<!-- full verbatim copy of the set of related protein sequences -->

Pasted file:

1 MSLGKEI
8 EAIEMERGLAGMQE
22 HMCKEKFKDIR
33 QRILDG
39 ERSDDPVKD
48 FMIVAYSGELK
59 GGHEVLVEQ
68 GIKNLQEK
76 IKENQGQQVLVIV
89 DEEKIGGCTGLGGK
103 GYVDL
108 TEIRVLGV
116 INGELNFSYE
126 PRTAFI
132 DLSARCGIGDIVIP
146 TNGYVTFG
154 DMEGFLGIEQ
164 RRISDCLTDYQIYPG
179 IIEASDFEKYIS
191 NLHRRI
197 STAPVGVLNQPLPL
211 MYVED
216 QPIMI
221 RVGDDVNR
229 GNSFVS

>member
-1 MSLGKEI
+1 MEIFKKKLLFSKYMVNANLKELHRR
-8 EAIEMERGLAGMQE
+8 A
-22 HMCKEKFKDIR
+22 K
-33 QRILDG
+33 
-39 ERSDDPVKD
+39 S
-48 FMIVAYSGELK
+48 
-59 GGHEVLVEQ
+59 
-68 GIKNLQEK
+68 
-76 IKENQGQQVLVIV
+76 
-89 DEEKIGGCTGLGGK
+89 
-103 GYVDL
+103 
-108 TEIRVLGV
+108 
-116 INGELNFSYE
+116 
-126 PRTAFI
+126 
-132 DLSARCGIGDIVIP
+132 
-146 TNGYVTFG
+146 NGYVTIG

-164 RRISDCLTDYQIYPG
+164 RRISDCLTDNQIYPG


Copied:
1 MSLGKEI
8 EAIEMERGLAGMQE
22 HMCKEKFKDIR
33 QRILDG
39 ERSDDPVKD
48 FMIVAYSGELK
59 GGHEVLVEQ
68 GIKNLQEK
76 IKENQGQQVLVIV
89 DEEKIGGCTGLGGK
103 GYVDL
108 TEIRVLGV
116 INGELNFSYE
126 PRTAFI
132 DLSARCGIGDIVIP
146 TNGYVTFG
154 DMEGFLGIEQ
164 RRISDCLTDYQIYPG
179 IIEASDFEKYIS
191 NLHRRI
197 STAPVGVLNQPLPL
211 MYVED
216 QPIMI
221 RVGDDVNR
229 GNSFVS

>member
-1 MSLGKEI
+1 MEIFKKKLLFSKYMVNANLKELHRR
-8 EAIEMERGLAGMQE
+8 A
-22 HMCKEKFKDIR
+22 K
-33 QRILDG
+33 
-39 ERSDDPVKD
+39 S
-48 FMIVAYSGELK
+48 
-59 GGHEVLVEQ
+59 
-68 GIKNLQEK
+68 
-76 IKENQGQQVLVIV
+76 
-89 DEEKIGGCTGLGGK
+89 
-103 GYVDL
+103 
-108 TEIRVLGV
+108 
-116 INGELNFSYE
+116 
-126 PRTAFI
+126 
-132 DLSARCGIGDIVIP
+132 
-146 TNGYVTFG
+146 NGYVTIG

-164 RRISDCLTDYQIYPG
+164 RRISDCLTDNQIYPG